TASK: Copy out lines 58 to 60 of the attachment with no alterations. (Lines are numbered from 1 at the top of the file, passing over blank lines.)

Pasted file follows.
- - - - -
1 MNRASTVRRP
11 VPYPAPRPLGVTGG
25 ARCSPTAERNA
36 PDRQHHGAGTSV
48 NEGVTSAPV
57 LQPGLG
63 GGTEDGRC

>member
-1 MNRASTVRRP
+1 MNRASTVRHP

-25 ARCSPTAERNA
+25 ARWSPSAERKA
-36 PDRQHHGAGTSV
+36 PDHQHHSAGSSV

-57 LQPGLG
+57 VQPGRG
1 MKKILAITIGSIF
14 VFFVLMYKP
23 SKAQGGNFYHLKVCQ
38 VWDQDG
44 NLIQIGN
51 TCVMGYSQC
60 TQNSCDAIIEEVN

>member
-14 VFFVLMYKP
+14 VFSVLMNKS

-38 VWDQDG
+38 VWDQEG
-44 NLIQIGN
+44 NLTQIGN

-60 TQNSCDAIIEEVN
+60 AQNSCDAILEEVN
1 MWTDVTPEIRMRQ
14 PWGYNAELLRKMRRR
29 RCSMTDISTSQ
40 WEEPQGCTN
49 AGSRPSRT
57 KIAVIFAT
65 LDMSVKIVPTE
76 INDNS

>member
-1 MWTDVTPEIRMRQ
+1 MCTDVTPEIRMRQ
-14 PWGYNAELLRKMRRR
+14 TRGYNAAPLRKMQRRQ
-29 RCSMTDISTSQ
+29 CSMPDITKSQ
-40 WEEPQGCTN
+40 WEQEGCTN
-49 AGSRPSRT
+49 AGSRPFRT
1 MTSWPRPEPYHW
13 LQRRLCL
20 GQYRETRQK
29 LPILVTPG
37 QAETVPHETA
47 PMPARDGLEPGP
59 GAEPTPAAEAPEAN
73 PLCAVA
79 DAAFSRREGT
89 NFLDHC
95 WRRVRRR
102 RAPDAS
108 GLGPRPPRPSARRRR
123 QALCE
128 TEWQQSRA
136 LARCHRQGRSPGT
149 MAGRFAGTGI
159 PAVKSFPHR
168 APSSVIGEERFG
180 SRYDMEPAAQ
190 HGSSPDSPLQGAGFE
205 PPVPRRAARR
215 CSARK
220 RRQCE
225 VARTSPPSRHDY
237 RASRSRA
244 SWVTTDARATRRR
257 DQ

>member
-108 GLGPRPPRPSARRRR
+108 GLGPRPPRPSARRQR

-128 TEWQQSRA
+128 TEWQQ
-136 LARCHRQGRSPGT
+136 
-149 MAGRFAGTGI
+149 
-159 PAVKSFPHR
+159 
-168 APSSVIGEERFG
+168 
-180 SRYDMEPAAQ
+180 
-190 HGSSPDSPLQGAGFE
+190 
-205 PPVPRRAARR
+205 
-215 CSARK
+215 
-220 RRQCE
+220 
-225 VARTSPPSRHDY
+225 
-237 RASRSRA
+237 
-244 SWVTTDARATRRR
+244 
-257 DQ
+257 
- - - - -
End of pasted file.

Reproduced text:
59 GAEPTPAAEAPEAN
73 PLCAVA
79 DAAFSRREGT